There are many benefits to irrigation but from a farmer or grower’s perspective, it’s mainly about maintaining soil health and increasing the value that can be obtained from the land. Reliable water means consistent production for existing growers and reduced risk for those looking to switch to a new, higher-value crop.
Irrigation is more than an insurance policy against droughts. To be truly effective it needs to increase value in normal seasons too such as allowing an additional crop rotation, increasing yield from a given crop, or improving the ability to finish a crop in time to meet market expectations.
It has environmental benefits too such as reducing soil erosion during drought, as well as reducing leaching of nutrients during the wet period that follows drought by permitting plants to continue nutrient uptake.
The flow on value from irrigation comes in the form of increased land values and options, greater employment opportunities as well as increased investment from the land-owner. A 2016 report showed that the Kerikeri irrigation scheme contributes more than $100 million per annum to the region’s GDP and supports employment of more than 1,300 FTEs.
Avocado growers are represented by New Zealand Avocado, which has an industry strategy to quadruple sales to $280M and to triple productivity by 2023.
The industry is concentrating on growing the Australian market and opening-up the Chinese and wider Asian markets to achieve a sustainable industry growth rate. The long-term success of the marketing of avocados is based around a differentiated NZ story with evidence based on sustainability, environment and nutrition.
The export of Kiwifruit is controlled by Zespri - a grower-owned company which manages and markets Kiwifruit throughout the world. Zespri currently has a strong growth target, increasing its global sales from approximately $2.0 b to $4.5 b by 2025. The current outlook sees global demand continuing to rise by approximately 27% over the next five years.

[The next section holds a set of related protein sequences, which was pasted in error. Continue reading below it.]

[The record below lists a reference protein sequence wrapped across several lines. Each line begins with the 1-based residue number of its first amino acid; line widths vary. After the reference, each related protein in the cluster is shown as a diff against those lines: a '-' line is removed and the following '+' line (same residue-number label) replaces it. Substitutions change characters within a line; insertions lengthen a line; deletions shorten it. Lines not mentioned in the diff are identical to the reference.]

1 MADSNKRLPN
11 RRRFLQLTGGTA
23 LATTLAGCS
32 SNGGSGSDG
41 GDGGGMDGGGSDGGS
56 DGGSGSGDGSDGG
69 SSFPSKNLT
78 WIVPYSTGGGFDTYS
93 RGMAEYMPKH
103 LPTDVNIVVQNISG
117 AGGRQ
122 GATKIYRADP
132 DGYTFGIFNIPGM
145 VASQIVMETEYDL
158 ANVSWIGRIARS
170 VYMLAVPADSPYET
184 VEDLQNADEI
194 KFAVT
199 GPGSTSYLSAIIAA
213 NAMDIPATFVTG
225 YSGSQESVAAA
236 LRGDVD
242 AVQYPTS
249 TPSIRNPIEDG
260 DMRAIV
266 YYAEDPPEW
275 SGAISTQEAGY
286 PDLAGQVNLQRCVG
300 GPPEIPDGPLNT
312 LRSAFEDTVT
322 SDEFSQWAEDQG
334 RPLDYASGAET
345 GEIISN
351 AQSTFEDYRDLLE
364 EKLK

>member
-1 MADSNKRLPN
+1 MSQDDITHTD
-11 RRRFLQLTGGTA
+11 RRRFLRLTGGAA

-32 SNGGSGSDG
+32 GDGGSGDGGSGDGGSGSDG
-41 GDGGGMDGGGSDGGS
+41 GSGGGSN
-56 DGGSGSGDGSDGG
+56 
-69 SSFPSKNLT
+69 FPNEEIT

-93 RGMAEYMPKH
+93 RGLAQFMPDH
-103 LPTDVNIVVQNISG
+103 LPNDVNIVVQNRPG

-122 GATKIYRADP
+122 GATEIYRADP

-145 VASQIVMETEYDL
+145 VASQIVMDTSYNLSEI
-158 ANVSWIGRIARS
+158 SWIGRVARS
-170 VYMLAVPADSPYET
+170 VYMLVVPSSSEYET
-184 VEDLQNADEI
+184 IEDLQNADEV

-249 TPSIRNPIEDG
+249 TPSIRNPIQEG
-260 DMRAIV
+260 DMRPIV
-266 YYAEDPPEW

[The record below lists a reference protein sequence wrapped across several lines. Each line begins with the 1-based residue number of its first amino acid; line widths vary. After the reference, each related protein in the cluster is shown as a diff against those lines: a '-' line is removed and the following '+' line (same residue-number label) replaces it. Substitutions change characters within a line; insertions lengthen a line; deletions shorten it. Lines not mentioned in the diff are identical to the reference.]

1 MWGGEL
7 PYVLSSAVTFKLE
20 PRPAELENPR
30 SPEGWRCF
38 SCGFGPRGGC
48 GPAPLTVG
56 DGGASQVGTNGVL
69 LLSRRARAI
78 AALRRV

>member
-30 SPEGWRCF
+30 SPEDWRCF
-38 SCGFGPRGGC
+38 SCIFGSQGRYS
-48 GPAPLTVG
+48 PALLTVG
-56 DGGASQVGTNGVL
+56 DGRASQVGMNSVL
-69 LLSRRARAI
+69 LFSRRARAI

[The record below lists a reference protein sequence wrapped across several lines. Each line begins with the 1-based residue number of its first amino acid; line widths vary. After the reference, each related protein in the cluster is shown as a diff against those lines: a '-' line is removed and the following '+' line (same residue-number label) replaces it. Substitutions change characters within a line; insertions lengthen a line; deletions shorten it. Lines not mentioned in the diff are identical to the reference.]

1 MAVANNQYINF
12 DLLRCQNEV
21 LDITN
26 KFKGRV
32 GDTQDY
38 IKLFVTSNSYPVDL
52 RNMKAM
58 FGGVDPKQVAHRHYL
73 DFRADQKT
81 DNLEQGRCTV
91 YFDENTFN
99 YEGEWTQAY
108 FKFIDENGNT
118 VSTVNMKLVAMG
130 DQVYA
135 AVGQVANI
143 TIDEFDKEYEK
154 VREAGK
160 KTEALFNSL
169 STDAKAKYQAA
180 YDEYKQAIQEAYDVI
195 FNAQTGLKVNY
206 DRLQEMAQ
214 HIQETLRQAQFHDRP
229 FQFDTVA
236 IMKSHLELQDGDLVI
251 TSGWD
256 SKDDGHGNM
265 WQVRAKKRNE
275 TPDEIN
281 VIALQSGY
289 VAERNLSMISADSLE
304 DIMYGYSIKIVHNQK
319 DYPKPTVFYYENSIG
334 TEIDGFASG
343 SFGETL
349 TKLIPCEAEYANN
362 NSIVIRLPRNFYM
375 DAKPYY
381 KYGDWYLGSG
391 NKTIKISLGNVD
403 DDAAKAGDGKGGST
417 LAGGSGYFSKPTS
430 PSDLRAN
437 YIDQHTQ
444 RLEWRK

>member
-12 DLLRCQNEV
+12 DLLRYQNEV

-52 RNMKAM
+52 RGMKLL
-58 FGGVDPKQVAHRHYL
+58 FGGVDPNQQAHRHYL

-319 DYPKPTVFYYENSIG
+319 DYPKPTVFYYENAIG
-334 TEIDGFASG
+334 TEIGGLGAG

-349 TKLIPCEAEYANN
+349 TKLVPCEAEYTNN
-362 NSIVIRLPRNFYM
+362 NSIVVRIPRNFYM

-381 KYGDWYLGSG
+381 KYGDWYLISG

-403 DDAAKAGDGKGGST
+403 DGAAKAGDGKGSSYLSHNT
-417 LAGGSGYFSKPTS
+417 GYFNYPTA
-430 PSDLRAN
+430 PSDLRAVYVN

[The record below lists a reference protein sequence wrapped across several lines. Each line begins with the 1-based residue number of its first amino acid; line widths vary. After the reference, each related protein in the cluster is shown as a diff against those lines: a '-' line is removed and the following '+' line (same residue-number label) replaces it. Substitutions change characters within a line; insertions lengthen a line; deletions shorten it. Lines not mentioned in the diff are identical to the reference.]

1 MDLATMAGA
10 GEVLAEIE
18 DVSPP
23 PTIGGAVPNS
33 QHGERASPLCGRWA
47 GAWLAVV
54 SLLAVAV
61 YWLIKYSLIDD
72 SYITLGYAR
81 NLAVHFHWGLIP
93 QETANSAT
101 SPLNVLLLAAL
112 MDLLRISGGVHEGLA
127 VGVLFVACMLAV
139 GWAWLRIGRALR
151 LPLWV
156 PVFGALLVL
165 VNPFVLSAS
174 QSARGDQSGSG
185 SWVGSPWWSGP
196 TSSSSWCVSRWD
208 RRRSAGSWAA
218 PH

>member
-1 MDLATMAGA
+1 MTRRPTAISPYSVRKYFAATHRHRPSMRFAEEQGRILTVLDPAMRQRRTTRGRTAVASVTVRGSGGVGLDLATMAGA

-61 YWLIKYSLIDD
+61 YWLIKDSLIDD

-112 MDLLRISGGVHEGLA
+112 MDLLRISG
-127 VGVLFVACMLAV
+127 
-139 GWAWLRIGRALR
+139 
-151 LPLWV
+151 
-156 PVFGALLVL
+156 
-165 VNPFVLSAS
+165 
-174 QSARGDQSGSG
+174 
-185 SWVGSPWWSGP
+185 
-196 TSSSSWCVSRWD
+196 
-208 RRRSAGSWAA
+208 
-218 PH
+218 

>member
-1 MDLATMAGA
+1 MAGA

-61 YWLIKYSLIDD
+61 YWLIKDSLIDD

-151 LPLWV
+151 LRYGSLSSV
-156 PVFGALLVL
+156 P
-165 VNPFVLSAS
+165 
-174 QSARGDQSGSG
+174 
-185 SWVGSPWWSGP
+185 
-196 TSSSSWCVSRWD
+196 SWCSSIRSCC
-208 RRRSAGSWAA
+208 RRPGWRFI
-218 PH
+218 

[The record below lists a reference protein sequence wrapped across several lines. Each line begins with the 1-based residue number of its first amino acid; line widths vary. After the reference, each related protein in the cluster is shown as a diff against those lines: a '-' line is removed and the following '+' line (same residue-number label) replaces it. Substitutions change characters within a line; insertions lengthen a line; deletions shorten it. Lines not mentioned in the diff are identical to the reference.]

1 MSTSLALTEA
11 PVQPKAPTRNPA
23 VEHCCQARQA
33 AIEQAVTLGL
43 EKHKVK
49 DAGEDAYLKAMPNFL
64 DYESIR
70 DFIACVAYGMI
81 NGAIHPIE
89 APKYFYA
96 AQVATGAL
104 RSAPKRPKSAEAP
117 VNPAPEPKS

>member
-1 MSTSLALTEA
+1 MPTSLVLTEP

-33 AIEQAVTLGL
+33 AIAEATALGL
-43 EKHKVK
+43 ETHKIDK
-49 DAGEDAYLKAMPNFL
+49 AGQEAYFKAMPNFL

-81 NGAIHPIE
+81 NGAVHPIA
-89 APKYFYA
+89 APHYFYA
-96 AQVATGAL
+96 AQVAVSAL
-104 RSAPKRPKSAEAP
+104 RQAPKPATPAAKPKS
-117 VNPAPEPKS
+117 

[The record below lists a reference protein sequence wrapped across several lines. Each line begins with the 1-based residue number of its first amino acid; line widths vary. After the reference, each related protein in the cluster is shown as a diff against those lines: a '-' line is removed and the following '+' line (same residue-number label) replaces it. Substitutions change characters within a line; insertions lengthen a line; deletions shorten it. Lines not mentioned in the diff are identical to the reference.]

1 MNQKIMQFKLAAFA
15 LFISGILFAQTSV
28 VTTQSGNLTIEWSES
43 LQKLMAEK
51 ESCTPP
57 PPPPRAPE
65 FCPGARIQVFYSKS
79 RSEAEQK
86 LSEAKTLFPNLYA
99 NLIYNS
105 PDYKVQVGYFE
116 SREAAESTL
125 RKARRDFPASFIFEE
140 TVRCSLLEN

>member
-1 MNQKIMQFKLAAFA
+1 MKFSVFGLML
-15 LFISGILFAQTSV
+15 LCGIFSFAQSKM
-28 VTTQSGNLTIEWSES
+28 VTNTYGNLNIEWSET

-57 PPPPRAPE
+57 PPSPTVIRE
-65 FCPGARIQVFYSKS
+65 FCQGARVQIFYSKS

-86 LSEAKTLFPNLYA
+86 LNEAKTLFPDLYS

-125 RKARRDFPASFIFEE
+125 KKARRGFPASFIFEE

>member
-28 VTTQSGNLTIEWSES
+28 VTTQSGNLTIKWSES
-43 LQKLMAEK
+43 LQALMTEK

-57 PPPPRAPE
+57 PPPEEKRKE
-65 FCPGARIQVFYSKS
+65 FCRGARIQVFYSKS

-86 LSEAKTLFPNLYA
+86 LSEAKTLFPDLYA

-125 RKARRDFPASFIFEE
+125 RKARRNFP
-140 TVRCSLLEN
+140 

To meet that currently constrained demand, Zespri plans to release an additional new production of approximately 9,600 ha of the new SunGold variety. This variety is licensed through an auction system. Currently purchasers of the licence are paying approximately $250,000 per productive hectare. Expanding the new variety into Northland is very much part of Zespri’s plan. Zespri has a payment system which differentiates and rewards payments for timing of fruit supply, taste, supply and a loyalty component.
The industry in New Zealand is managed by the levy-funded grower organisation Citrus New Zealand. Its prime mission is to defend and extend the core business of a mature domestic market and its secondary mission is to create a viable export market. Its priorities are to develop a customer-centric focus for the industry in the domestic market, investigate new export markets, and develop existing export markets to achieve $18 - $20m export earnings by 2023.
Most of the New Zealand citrus crop is currently sold on the local market with exports being timed to meet windows of opportunity in foreign markets when either the local producers or other exporters are unable to meet the demand.